Thoughts and tips around remote working and communications
As COVID-19 beds down in Ireland, changed working arrangements for businesses and individuals have come to the fore as a means of slowing the spread of the virus. Suddenly, a substantial portion of Ireland’s workforce, is working from home in the name of self-isolation, social distancing and mitigation.
The shift to remote working presents a number of challenges for employee and employer, not least in the domain of communications. This is particularly the case when one appreciates that face-to-face and direct contact prevail as the most trusted form of communication (Reuters News Report 2018). Here, DHR shares some thoughts around remote working and communications.
While face-to-face meetings permit deeper engagement, facilitating persuasion, leadership and decision making, current public health advice takes them off the table for the foreseeable future. Video-conferencing facilities, such as the user-friendly app Zoom, or group video calls via FaceTime or WhatsApp are worthy alternatives for internal and external meetings, given the circumstances.
Video and tele-conferencing come into their own when used for a quick turnaround on urgent decisions, brainstorming and planning. They are also a great tool for discussing between higher-level decision-making meetings.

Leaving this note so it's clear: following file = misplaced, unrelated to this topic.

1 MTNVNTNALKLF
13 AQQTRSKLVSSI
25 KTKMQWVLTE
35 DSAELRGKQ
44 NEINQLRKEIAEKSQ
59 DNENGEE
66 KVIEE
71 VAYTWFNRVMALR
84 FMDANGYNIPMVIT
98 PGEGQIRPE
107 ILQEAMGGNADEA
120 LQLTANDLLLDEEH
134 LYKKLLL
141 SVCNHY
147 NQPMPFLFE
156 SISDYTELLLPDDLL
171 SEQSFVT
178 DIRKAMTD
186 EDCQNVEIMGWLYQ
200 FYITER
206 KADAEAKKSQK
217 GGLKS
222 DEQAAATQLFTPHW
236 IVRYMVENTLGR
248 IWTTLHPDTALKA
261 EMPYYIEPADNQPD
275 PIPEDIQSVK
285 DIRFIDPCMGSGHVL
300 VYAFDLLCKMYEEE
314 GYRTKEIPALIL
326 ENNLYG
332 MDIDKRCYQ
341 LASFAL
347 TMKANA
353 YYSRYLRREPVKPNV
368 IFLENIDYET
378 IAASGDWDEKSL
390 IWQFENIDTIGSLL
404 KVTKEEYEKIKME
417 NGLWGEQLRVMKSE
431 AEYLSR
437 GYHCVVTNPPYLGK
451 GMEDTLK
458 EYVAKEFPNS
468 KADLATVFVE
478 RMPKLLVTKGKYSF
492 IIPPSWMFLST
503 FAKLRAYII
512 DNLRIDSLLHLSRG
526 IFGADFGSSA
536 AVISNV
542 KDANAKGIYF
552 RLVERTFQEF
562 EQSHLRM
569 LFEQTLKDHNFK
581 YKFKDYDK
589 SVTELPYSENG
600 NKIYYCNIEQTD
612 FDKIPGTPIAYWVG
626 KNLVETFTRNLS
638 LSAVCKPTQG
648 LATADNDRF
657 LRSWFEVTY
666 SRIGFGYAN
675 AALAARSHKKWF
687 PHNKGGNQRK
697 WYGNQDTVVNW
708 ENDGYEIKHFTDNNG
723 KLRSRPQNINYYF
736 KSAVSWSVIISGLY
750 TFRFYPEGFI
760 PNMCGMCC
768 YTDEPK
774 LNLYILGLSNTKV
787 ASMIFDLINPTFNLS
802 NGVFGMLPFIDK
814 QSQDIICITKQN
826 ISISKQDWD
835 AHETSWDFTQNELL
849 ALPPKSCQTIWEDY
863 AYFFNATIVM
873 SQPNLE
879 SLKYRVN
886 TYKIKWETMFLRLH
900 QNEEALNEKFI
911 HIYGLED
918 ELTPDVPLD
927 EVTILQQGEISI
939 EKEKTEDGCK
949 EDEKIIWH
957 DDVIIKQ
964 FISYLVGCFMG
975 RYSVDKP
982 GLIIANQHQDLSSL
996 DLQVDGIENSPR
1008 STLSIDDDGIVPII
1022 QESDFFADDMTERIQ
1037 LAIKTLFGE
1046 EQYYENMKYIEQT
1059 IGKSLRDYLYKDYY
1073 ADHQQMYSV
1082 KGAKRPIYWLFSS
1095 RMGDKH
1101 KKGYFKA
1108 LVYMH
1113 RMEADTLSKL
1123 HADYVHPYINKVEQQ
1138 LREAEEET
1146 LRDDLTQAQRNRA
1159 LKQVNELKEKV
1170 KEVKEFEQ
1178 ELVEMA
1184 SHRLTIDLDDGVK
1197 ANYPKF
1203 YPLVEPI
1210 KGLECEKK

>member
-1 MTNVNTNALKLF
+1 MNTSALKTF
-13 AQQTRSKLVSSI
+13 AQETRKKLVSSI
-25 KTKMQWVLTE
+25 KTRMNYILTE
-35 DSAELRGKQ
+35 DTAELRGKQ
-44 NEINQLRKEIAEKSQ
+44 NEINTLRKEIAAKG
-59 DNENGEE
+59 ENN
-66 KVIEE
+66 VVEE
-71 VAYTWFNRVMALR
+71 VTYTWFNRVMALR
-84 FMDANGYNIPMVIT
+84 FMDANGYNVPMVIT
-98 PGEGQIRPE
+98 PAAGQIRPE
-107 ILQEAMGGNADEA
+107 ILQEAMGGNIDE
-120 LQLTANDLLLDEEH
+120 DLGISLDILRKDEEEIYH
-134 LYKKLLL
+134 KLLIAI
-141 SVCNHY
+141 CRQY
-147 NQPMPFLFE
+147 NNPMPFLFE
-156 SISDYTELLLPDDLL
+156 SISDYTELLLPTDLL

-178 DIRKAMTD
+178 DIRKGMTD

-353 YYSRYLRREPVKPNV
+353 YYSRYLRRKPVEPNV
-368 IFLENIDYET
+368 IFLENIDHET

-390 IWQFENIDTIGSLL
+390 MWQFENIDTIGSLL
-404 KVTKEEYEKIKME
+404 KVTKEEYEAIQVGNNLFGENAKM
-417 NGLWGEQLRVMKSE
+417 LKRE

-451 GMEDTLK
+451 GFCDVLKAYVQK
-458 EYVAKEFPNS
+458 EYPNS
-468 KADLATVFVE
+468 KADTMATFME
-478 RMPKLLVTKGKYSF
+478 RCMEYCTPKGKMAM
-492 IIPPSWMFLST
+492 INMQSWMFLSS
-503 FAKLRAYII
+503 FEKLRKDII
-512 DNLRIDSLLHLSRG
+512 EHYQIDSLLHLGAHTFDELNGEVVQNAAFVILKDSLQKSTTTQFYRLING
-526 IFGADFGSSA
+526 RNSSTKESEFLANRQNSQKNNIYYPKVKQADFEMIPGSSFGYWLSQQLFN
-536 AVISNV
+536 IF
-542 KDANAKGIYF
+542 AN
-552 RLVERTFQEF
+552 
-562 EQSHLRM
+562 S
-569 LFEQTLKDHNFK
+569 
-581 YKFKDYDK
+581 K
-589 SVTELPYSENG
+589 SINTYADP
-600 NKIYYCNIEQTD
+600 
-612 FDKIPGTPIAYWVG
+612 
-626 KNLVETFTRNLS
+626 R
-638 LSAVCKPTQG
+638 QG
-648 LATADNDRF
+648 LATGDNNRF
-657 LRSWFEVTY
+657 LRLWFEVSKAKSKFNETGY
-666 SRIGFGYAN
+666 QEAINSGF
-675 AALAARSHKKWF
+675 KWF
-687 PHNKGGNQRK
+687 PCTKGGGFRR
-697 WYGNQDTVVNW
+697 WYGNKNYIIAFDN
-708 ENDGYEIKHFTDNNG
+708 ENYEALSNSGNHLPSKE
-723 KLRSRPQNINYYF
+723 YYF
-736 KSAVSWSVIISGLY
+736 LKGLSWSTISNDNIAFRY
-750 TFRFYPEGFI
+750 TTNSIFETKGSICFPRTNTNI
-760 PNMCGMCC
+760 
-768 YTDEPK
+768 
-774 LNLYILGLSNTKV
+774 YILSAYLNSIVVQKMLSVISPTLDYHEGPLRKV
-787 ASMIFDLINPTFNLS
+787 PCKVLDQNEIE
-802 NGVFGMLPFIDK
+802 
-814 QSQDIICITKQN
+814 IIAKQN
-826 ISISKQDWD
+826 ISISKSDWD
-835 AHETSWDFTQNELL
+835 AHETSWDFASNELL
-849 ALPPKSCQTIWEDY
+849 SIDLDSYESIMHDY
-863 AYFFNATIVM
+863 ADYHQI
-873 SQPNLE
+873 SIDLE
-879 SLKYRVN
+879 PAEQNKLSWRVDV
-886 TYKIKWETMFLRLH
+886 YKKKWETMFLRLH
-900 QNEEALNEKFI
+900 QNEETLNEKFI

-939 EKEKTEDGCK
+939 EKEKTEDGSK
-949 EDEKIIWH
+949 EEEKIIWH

However, video and tele-conference participants don’t always have their eye on the camera: It’s worth noting that the majority of participants frequently engage in other activities such as web-browsing or reviewing emails while participating in a video conference (Forbes Insights Report 2009: Business Meetings – The Case for Face-to-Face). To keep everyone on point for your video or audio conference, a few suggestions:
- Have a clear agenda and stick to it.
- Limit the number of participants to what’s critical to enable planning and decision-making; of course, you can include some active listeners.
- Appoint a strong chair who can moderate who speaks when, and on what topic.
- Keep meetings short and to the point: we should suggest a 30-minute cap, otherwise participants may start browsing their social media platforms.
In lieu of face-to-face and direct contact within and beyond one’s own organisation, it’s likely that the volume of email correspondence will increase. Prior to the pandemic, email overkill was already emerging as a problem for organisations and individuals. Accordingly, emails should be focused and streamlined, covering multiple topics – clearly structured with headings and subheadings, as required.
As far as group emails and threads of emails are concerned, consider these ground rules:
- What are the ground rules: who issues the email; when; what emails should be included in threads?
- Stay on topic.
- Avoid replies and repetition – do this by using polls and online systems of collating opinions.
- Know when to stop.
- Consider a social network, or a structured approach to email updates.
On that note, consider what queries and information-sharing can be taken out of email. For smaller organisations, set up a team WhatsApp group which allows for timely replies and the reassurance of end-to-end encryption. For larger organisations, segment your teams as appropriate and look into solutions such as Slack or Asana.
Beyond that, revert to one of DHR’s own guiding principles: pick up the phone.